The construction of the site took place between November and December 2016. During this occasion, our programmes team, Terri and Jessica, flew to Rwanda to help the construction of the latrines. We also assisted a family of six who did not have health insurance by paying their medical fees. The RVCP also ran a hygiene teaching session in the village, reminding communities to maintain the hygiene practices learnt during this lesson.

The project made a very large impact on the families of beneficiaries in a short amount of time. Thanks to our effort, 46 of the 125 households in Mpungwe village now have access to a VIP latrine. The construction of toilet facilities, associated with better hygiene practices, helped to reduce the rate of health diseases. However, a large proportion of families still require assistance in Mpungwe village, and there is an urgent need to deliver this kind of sustainable project. Toilet facilities and proper hygiene practices are crucial to empowering isolated and disadvantaged communities. Thus, our aim – with your support – is to widen our reach and continue supporting communities in Rwanda.

 

Abdia can now send her children to school!

Abdia can now send her children to school!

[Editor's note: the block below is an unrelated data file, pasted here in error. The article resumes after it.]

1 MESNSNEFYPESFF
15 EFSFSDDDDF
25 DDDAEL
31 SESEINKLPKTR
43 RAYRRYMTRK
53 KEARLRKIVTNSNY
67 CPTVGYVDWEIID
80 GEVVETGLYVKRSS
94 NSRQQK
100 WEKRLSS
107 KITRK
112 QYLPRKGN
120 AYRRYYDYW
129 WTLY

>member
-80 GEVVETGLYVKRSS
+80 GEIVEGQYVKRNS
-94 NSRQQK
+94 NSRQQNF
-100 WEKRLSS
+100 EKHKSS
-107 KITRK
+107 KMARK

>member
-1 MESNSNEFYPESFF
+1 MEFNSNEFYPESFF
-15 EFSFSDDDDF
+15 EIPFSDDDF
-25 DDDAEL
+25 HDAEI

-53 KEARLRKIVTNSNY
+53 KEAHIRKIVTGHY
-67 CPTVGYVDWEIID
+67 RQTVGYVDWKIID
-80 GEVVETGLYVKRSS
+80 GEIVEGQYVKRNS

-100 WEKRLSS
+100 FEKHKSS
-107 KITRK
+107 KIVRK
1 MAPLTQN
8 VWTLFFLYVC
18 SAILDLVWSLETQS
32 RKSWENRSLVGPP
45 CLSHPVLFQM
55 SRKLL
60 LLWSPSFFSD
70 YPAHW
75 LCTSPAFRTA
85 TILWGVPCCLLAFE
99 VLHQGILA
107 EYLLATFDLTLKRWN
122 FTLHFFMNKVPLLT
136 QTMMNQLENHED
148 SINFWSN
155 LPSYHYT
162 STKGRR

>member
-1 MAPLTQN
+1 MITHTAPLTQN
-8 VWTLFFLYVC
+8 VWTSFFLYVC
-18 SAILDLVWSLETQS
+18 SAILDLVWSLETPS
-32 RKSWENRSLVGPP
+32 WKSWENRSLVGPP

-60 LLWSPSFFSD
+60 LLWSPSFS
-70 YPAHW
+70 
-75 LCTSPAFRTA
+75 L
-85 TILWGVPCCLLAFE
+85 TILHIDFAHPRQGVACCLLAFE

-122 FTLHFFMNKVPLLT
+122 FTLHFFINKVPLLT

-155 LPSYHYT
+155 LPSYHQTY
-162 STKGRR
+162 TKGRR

Our sustainable Islamic Farming project has empowered women like Abdia Mursal in Garissa County, the sole breadwinner for a family of five, to become self-sufficient, support her family and even send her children to school.

Not only has the project improved livelihoods of the local community but it has also implemented eco-friendly farming methods to preserve our planet!

Download Global One’s Islamic Farming toolkit at this link.

The training has allowed Abdia to connect with her faith and as a result, she now believes, “Farming is an act of worship”.

The income generated from farming allows Abdia to educate her children and provide adequate food and shelter for the whole family.

Through your generous donations, women like Abdia don’t have to worry about providing for their families and whether they can afford to send their children to school.

Together, with your help, let’s continue supporting families with our Islamic Farming project and provide them with the training they need to remove themselves from cycles of injustice.

Happy International Women’s Day from Nigeria

Happy International Women’s Day from Nigeria

Our country officer in Nigeria, Chioma, shares what International Women’s Day 2017 means for women in Kano State, Nigeria.

It’s International Women’s Day, and what does that mean to the average woman in Magami, Kano state who is not even aware that such a day exists? Only one of the women was aware of the day from the radio earlier in the day, but she didn’t understand what it meant and the reason why women were being celebrated. They say, if their Sarki Magami (King) would let them, they would love to celebrate the day by having a gathering of women to discuss the rising rates of divorce and rape in the community.

As the world celebrates the achievements of influential women, Global One Nigeria chooses to celebrate the lives of rural women – relatively unseen, unheard women, with no political positions or no financial strength. Their scope of influence is limited to their homes and their children, by virtue of the circumstance and environment of birth, may also go on to be relatively unheard and unseen.